The single biggest mistake companies make when adopting an agile development approach like Scrum, Kanban, XP or Lean, is establishing too many rules. This tendency results from their prescriptive cultures. They like to define lots of rules and want to make agile development fit in. It won’t.
A prescriptive culture is one where there are lots of rules and procedures. People are trained to perform their jobs in precise ways. Workflows are governed by phases and gates. Policy police in the form of a project management office (PMO) or a compliance committee exist to make sure everyone follows the rules.
Waterfall development fits nicely into prescriptive cultures. In waterfall, development activities occur in a prescribed order and are accompanied by designated approvals. It just fits.
In such environments, change happens slowly and deliberately (if it happens at all). Proposed changes require extensive reviews and multiple approvals. Documentation has to be revised and published. Rollout plans have to be created. Training has to be delivered.
And then along comes agile development.
Everyone is curious about the latest software development trend — agile development. Everyone has to give it a try — at least once.
People in prescriptive cultures immediately go in search of the “agile rules”. How is agile development done? How is it controlled? Where is the process documented? How are approvals handled? What does an agile gantt chart look like?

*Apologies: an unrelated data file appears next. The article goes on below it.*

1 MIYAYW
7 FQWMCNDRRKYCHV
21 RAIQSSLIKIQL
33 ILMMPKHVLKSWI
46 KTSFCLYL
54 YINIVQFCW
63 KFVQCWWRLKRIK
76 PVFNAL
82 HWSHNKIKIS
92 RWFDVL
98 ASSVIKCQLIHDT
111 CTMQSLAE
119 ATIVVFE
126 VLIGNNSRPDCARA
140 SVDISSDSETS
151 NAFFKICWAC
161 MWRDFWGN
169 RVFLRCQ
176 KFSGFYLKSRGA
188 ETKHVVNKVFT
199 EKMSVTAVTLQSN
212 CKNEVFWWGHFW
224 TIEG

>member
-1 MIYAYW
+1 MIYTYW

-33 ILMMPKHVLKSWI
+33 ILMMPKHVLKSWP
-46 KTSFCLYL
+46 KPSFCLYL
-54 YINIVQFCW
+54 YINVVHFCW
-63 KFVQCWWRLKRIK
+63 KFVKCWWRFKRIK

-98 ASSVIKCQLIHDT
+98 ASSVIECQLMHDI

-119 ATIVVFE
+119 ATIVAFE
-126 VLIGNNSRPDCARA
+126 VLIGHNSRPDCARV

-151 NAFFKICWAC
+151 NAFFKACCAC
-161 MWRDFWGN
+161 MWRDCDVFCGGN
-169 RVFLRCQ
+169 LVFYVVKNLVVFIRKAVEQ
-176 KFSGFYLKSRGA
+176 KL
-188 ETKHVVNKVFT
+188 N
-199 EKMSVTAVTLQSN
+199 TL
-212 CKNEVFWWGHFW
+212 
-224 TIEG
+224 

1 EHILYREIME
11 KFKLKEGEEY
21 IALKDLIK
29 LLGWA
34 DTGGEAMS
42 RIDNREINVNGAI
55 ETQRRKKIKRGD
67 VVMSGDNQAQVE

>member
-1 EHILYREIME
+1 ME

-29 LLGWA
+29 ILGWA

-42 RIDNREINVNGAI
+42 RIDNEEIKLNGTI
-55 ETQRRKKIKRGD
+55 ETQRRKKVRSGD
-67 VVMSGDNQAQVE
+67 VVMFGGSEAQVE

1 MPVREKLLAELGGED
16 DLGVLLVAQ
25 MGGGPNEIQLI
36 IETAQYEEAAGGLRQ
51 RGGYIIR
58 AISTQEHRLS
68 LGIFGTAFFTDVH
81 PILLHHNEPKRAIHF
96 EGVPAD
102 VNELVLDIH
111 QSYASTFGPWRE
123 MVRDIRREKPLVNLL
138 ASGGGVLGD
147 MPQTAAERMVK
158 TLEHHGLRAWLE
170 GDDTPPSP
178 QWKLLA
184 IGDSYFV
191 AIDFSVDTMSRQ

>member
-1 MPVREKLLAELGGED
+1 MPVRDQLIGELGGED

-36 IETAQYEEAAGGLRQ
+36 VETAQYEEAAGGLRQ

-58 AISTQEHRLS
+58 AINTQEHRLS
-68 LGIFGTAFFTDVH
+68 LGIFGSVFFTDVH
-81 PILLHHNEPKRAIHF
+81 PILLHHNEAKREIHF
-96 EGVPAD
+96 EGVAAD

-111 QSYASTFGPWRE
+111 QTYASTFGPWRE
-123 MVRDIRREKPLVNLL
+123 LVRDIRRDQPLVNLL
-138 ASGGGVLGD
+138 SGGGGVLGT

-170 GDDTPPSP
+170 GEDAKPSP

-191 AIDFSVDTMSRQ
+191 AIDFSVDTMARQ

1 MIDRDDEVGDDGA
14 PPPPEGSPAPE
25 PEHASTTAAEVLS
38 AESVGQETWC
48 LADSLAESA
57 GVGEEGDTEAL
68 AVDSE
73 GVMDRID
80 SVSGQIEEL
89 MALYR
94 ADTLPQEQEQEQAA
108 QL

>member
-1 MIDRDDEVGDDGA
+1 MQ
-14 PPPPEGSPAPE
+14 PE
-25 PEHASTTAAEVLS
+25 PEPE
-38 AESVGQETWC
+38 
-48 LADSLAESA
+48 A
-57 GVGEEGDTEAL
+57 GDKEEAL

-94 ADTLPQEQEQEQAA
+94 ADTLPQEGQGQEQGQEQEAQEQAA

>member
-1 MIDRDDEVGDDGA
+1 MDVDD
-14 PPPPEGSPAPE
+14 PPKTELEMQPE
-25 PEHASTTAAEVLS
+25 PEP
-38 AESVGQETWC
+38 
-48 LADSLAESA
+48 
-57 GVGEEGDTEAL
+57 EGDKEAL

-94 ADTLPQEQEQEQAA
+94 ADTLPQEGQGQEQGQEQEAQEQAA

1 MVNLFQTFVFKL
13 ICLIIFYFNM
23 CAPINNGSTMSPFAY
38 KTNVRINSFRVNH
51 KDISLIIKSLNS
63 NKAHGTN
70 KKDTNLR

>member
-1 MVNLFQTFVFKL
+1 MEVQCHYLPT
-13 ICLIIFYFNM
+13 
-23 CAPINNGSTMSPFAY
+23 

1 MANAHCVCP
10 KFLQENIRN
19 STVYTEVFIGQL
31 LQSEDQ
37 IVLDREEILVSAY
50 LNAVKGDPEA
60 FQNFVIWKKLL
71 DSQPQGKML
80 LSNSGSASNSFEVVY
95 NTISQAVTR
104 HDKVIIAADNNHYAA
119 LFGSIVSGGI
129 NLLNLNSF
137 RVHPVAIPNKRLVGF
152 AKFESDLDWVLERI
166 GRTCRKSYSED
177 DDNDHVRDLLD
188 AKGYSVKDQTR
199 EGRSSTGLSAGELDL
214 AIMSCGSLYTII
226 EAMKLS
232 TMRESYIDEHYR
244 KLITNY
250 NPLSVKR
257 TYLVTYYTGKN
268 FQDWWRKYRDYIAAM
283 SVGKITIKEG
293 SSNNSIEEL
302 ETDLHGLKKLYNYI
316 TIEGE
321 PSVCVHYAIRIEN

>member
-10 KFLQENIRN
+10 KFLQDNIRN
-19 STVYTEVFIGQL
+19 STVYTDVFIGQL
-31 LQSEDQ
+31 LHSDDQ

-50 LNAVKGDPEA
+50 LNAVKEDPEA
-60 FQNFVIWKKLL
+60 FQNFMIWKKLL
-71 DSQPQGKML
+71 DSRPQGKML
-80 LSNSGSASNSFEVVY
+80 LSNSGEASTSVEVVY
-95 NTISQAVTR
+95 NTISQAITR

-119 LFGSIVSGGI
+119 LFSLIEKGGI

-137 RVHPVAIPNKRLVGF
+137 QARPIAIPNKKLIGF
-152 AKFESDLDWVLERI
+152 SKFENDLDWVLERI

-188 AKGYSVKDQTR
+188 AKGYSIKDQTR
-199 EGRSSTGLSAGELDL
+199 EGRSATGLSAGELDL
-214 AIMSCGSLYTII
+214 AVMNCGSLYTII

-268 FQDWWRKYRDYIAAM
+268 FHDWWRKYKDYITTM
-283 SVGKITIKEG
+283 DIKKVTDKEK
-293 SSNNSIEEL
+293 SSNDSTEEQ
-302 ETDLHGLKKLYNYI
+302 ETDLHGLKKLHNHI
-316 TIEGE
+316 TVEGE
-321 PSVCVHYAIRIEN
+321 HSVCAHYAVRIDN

They soon discover that rules are few, controls are minimal, documentation is sparse, approvals are simple, and gantt charts are non-existent. They conclude that agile development cannot work for them as is. They will need to improve it — by adding the missing rules.
So they embark on a mission to improve agile development. The end result is likely to be some variation of iterative waterfall with a new agile label slapped on — “Company X Agile Methodology”.
Agile development is not prescriptive. Scrum is not prescriptive. Kanban isn’t either. Neither are XP or Lean. If you try to make any of these approaches prescriptive, you have re-defined waterfall development. You have not adopted agile development.
To be agile, software development teams need freedom to adapt and change between and during sprints or iterations. Let the teams define the rules as they go, not in advance. Give the end users a loud voice in determining how the process works. Learn as you go. Continuously improve. Adapt.
If you must have policy police, have the development teams (including the end users) drive them, not the other way around. That’s agile!